I completed two bodypainting project at CopperCon 28 in August of 2008. The theme was gargoyles since the Media Guest of Honor was Greg Weisman, the creative force behind the Disney animated series GARGOYLES. Here is the transcript of the step-by-step process that I had published in the winter issue of Illusion Magazine:
by Mark Greenawalt
There is a science fiction convention held in Phoenix, Arizona (USA) each year called CopperCon. Every year since 2002 I have been invited to do live bodypainting demonstrations at this convention and each year I try to come up with a new idea that is consistent with each year's theme. This year the theme was Gargoyles since the media guest of honor was none other than Greg Weisman, the creator of the Gargoyles television show. In past years I have done bodypaintings based on themes such as Star Wars, Lord of the Rings, Dragons, Children of the Night, and in 2005 I was honored with being the artist guest of honor. Each year I try to top what I did the previous year and this year was no different. For my gargoyle, I strayed from re-creating one of the characters from the television series and instead tried for the look of a real concrete or marble gargoyle. I first started researching the look of gargoyles throughout history and found that there were quite a few variations, but there were generally some similarities that I found. Wings and horns seemed to be pretty consistent. Animal ears and claws were also found to be typical, but I didn't incorporate those features into my project and of course I didn't turn the mouth into a water spout. Once I had a rough vision for the final product, I started the planning.
Gameplan - Nearly all of the gargoyles that I had seen were male. Conversely, nearly all of my bodypainting projects are with females. In selecting a model, I opted to go with a female to give the gargoyle a sexy feminine side, but my goal was to make the face as masculine as possible and as scary as possible. I had seen a few gargoyles that had happy expressions, but most were very forboding and looked very sinister and that is the look that I was going for. Model Stephanie had volunteered to do a bodypainting project with me and although I'm sure she had something much more glamourous in mind, she was excited to be a part of this project after I explained the details to her. I was able to confirm the date and time of the event with the programming staff of the convention and fortunately Stephanie was available at that time. I thought through the entire project to gather the right props, paints, photography equipment, and the rest of my painting kit which includes everything from brushes to medical adhesive. Sometimes I plan the details even further, but I mostly like to have a rough sketch in my mind of what I plan to paint and how I plan to accomplish it. This gives me the freedom to stray from the plan with artistic license and not feel like I didn't precisely follow the plan.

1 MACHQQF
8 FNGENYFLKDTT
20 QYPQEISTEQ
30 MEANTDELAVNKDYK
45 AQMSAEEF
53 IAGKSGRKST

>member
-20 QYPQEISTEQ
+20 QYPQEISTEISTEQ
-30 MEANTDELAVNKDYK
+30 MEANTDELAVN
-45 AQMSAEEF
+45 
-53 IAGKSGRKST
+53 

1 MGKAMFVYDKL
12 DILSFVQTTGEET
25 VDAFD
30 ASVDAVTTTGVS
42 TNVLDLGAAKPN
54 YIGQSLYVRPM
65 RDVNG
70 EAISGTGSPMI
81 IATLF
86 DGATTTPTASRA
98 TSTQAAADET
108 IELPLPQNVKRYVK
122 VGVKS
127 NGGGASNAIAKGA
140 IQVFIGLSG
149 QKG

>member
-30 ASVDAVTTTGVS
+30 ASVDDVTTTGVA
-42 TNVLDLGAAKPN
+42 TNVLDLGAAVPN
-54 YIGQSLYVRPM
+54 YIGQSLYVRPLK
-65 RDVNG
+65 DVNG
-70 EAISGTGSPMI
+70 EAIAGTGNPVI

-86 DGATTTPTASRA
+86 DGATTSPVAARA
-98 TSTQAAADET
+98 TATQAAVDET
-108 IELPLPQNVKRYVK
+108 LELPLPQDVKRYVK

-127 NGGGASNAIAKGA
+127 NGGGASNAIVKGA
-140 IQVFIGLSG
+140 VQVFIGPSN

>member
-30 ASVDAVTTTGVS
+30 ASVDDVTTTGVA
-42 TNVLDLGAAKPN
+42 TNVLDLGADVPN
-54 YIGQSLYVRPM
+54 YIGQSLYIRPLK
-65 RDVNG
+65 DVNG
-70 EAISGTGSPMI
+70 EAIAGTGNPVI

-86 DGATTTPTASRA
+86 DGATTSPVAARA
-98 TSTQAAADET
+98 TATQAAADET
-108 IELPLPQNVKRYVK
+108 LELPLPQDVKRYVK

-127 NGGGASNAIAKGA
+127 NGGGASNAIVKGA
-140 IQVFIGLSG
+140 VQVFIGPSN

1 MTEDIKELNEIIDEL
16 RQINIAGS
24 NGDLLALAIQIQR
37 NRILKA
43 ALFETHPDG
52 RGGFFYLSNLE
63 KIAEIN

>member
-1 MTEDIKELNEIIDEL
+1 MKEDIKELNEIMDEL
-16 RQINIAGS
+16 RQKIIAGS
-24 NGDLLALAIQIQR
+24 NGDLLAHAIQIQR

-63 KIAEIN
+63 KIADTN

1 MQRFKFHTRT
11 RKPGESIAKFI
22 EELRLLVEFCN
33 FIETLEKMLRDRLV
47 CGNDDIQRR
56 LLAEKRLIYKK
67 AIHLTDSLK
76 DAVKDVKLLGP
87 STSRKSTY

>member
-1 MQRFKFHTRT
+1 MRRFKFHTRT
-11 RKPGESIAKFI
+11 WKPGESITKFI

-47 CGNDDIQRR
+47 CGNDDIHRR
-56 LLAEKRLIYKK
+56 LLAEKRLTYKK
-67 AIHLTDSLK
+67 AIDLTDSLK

Step 6 - The Photoshoot
Once I declared the painting complete, the audience started taking a bunch of pictures of Stephanie and for many artists this could have been the last step. But for me, I still intended on producing the final image. I thought about what props might look appropriate for this character, and finally decided that wings should be the only prop. I had purchased these wings for a previous project when I painted the character Purgatori for the International Horror/Sci-Fi Film Festival. For this project, I faux finished the wings slightly to go along with the bodypainting. Next I had considered trying to paint a background mural showing rooftops and the city below, but I wasn't sure if it might look too cartoonish. I did think of a Corinthian Column that I had used in another previous bodypainting project and thought it might look nice a perch for a gargoyle. I obviously had to faux finish it too. Luckily Stephanie has a passion for yoga so she had no trouble balance on the very small column for all of the various poses. For the photography I wanted to incorporate two lighting techniques. The first was to have some white lighting come from below to simulate the streetlighting below so that the shadows would give the look of classic horror films. The other technique was to provide a blue gel for a back lighting effect to emulate the night sky and moonlight coming from above.
The following day I did another bodypainting project with a model named Renee who wanted to be painted as an Orion slave girl from the Star Trek series. The Orion girls are green. Although this seems easy on the surface to paint a model completely green, the trick is paint with several shades of green to make it look more like "green skin" and less like "green paint". For this project I used a combination of Wolfe Brothers paints and Mehron Paints. Most of the base was applied with sponge techniques and then the toning was done with airbrush techniques. Renee designed and crafted her costume. Her partner was also in costume to play her Romulan slave owner. Although he did not initially plan to be painted, he did need to have pointy ears glued on. After helping with the ears, I thought the look might be enhanced by painting him with copper paint from Temptu. I used the soap technique described above to paste down his natural eyebrows and then airbrushed black lines for the Romulan eyebrows. Here are a few shots from this project.
Here are links to the previous CopperCon pages:
Check out the selection of books, magazines, and more on my on-line BODYART STORE, powered by Amazon. Your purchase helps fund this site, so please buy as many as you like and thank you in advance for your support!
This page has been designed and maintained by FUTURE-CLASS X PUBLISHING.
Unless noted otherwise, Photography and Artwork by Mark Greenawalt c2008
Please send comments to: email@example.com